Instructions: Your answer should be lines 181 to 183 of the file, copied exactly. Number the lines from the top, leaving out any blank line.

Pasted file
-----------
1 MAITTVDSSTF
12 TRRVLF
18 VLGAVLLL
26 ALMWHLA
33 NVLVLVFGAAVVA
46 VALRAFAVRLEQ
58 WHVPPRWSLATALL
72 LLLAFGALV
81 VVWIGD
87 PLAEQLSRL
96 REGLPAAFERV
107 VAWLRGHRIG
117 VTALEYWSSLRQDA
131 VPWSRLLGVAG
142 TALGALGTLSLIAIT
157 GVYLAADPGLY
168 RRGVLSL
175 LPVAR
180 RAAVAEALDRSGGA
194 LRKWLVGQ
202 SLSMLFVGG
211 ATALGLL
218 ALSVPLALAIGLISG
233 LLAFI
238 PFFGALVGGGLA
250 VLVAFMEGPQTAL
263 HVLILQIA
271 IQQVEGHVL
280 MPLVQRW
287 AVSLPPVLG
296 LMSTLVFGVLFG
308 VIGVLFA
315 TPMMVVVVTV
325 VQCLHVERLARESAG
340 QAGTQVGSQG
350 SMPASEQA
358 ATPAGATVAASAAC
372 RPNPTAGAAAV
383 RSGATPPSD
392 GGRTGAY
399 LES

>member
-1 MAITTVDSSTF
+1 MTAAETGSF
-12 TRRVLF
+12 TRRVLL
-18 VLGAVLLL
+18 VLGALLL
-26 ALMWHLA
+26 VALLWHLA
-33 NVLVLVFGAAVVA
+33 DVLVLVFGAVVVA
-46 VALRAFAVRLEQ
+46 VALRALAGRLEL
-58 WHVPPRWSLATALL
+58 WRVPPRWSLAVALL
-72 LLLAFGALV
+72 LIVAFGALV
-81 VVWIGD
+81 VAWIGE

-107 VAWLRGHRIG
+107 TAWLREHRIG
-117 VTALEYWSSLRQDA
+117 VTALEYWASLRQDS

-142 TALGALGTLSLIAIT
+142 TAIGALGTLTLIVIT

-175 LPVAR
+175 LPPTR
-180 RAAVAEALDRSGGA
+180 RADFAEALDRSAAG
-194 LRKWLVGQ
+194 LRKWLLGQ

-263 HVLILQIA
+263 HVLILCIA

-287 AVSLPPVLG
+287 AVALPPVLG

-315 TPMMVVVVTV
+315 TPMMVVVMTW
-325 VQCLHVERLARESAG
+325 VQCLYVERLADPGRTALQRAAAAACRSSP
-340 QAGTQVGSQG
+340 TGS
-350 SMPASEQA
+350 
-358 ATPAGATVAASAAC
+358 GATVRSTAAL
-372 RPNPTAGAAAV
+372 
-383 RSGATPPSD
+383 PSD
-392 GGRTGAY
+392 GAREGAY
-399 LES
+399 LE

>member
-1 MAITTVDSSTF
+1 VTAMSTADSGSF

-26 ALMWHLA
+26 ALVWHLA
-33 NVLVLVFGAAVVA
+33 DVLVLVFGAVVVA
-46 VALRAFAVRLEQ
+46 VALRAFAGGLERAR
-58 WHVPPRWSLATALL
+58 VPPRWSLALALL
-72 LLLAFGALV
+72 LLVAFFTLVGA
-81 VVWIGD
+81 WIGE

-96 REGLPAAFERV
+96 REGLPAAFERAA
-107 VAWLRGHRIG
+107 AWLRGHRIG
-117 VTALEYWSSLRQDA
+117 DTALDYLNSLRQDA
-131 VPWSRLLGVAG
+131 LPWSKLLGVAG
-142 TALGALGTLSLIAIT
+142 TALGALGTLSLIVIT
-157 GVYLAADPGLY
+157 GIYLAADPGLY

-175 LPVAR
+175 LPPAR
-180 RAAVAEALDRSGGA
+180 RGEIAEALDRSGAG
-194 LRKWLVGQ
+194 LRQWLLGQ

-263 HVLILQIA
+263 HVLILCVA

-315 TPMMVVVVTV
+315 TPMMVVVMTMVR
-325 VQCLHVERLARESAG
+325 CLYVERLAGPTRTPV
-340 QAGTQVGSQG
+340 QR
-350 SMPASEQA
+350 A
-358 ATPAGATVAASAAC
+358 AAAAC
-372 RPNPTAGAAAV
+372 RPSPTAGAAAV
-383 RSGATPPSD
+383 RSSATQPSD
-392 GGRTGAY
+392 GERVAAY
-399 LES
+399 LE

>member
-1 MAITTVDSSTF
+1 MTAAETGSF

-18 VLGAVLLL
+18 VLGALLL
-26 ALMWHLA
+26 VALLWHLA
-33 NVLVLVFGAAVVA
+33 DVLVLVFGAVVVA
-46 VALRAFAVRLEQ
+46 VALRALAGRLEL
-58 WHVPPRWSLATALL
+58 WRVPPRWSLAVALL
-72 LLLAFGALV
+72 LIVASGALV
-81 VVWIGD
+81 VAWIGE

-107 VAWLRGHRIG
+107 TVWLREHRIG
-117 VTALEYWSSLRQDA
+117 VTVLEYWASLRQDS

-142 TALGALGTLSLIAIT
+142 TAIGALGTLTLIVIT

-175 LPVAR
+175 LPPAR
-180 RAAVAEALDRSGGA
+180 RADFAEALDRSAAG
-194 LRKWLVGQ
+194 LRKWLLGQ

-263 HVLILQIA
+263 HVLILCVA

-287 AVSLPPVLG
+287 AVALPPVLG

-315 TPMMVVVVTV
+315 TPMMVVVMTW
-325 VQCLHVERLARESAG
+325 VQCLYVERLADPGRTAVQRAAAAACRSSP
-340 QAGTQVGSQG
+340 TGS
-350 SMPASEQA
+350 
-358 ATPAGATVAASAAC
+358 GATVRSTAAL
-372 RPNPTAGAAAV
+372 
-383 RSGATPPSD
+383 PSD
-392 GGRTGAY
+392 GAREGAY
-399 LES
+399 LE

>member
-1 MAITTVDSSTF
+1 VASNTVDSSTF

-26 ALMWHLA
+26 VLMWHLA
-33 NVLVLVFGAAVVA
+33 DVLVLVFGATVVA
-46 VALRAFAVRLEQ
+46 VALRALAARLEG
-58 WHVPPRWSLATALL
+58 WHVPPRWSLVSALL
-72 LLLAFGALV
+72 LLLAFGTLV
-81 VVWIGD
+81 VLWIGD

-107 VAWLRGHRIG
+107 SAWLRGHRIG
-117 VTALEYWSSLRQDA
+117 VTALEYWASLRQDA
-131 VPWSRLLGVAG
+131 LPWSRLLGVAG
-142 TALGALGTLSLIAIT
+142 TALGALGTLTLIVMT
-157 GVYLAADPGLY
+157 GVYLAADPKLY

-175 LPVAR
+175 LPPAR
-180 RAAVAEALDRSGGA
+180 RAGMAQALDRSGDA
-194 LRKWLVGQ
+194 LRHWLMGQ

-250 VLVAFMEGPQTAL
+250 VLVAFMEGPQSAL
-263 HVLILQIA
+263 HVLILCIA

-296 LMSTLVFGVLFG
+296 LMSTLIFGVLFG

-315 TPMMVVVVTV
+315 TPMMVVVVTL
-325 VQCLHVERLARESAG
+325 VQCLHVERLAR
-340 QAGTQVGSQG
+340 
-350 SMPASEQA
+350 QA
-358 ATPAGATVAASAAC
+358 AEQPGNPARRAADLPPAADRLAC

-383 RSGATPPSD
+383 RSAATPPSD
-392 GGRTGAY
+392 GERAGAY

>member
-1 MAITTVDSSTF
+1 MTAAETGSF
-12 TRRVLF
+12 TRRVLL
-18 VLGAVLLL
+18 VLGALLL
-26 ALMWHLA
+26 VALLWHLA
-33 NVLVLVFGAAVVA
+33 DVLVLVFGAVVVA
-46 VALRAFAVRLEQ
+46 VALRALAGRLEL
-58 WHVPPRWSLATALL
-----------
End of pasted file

-315 TPMMVVVVTV
+315 TPMMVVVMTW
-325 VQCLHVERLARESAG